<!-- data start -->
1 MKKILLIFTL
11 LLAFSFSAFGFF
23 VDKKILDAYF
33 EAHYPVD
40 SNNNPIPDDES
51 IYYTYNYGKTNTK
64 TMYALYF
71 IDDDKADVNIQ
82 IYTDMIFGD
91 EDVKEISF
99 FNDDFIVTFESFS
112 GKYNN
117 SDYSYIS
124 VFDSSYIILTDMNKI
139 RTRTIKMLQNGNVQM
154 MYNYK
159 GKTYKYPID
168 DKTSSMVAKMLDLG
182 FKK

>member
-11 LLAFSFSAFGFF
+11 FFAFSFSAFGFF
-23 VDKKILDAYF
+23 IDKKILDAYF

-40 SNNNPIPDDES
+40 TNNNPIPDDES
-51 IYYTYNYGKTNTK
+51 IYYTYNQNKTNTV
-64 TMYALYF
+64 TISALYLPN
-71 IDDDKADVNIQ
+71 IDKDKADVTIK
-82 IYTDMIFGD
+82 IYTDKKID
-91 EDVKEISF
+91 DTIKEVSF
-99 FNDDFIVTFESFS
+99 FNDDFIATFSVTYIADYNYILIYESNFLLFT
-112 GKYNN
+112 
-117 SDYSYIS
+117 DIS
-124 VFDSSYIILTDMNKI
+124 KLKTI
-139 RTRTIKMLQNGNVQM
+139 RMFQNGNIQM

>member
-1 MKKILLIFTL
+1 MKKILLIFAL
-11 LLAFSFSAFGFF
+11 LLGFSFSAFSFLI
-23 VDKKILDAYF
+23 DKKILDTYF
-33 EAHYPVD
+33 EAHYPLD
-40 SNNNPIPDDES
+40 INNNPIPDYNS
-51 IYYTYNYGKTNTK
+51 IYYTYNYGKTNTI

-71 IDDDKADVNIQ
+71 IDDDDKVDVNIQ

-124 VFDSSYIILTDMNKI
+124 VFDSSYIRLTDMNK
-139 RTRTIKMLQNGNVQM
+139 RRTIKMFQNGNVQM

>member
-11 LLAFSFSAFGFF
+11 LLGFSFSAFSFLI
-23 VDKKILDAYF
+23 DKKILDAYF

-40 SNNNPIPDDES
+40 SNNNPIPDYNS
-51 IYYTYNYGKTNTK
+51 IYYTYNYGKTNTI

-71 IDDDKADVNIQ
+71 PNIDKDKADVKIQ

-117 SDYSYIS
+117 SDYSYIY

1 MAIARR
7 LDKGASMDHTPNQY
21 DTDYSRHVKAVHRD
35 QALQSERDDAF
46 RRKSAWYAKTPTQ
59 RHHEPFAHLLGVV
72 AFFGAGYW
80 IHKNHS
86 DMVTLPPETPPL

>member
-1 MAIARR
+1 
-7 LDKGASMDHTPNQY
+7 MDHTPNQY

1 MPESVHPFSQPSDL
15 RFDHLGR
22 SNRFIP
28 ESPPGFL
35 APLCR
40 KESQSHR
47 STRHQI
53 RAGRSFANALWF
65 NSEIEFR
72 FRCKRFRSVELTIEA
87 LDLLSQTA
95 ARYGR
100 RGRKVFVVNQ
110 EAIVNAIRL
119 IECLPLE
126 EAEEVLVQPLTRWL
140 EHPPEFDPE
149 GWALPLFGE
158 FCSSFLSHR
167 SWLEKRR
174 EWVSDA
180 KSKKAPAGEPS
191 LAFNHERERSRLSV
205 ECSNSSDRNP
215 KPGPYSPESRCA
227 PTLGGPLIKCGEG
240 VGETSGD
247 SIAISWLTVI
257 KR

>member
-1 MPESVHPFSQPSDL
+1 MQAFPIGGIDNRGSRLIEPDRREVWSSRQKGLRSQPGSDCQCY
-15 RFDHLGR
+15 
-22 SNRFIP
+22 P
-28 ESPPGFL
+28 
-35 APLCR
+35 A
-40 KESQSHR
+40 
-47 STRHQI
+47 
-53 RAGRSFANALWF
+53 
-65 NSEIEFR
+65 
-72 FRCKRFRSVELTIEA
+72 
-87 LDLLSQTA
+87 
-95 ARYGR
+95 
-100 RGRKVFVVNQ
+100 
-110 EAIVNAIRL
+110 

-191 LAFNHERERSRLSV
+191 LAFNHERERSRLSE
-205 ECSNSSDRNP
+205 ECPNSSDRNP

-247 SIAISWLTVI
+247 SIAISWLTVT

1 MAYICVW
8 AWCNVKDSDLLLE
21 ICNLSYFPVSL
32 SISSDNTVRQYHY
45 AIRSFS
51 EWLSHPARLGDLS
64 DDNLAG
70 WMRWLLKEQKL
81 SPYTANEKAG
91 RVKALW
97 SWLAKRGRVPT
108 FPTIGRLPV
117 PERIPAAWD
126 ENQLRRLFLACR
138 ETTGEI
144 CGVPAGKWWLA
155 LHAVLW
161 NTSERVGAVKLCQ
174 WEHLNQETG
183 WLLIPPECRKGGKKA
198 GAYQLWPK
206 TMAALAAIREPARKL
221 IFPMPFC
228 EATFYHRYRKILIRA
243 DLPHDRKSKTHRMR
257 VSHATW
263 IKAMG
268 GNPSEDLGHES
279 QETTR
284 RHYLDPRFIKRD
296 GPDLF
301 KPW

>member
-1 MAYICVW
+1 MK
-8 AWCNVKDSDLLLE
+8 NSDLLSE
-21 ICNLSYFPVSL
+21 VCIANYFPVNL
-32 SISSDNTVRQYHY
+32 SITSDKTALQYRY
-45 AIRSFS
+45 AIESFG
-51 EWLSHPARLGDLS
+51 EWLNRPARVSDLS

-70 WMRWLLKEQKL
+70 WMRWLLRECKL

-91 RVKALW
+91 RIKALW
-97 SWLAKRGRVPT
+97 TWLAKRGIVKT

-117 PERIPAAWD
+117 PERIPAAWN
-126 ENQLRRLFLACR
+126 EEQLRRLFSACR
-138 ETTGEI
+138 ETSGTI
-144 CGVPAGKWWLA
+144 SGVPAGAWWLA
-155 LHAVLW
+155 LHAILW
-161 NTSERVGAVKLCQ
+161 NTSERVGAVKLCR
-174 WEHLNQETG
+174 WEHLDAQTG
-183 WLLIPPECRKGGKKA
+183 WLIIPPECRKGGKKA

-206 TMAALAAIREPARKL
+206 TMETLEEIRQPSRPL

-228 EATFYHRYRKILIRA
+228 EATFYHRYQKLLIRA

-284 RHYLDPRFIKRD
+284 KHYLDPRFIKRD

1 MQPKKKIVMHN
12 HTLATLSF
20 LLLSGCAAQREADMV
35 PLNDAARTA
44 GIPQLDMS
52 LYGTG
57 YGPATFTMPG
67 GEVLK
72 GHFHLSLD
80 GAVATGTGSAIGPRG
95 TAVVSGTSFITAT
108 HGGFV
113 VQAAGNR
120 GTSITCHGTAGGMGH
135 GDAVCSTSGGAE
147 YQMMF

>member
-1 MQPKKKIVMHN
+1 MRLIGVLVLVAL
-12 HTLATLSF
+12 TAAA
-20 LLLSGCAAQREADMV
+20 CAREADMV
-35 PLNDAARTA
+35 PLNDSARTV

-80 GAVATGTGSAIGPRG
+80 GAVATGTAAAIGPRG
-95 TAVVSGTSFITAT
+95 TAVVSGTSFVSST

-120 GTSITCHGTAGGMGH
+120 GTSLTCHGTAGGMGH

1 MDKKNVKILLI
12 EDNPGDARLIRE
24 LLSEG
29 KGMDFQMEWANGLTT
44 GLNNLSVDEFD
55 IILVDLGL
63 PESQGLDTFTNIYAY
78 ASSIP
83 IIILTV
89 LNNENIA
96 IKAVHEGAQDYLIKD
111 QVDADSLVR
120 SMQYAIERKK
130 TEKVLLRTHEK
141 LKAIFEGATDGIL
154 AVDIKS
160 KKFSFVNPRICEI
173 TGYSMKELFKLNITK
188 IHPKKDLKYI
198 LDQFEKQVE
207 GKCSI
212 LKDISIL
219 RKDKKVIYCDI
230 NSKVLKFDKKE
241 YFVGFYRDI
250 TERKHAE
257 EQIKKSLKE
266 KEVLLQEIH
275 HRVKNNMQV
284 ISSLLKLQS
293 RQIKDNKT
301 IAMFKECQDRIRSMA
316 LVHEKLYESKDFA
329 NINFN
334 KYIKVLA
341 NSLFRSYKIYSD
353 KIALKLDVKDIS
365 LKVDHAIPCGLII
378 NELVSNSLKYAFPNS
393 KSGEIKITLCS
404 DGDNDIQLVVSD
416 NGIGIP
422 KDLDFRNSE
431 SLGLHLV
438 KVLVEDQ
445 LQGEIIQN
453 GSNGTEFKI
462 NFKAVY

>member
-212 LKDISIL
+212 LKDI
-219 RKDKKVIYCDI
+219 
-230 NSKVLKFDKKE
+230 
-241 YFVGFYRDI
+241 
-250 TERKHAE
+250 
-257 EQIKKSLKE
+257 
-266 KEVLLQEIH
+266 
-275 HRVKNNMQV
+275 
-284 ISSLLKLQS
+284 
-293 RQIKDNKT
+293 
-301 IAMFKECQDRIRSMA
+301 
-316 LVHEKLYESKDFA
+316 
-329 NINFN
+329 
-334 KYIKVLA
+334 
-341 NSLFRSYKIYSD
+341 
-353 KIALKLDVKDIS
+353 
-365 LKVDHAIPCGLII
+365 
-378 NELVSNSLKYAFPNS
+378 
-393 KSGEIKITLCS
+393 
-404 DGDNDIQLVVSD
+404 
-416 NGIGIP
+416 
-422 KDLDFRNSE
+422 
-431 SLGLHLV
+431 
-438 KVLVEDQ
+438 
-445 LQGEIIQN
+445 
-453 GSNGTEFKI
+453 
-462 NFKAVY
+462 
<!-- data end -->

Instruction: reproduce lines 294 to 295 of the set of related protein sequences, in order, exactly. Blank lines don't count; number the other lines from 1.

329 NINFN
334 KYIKVLA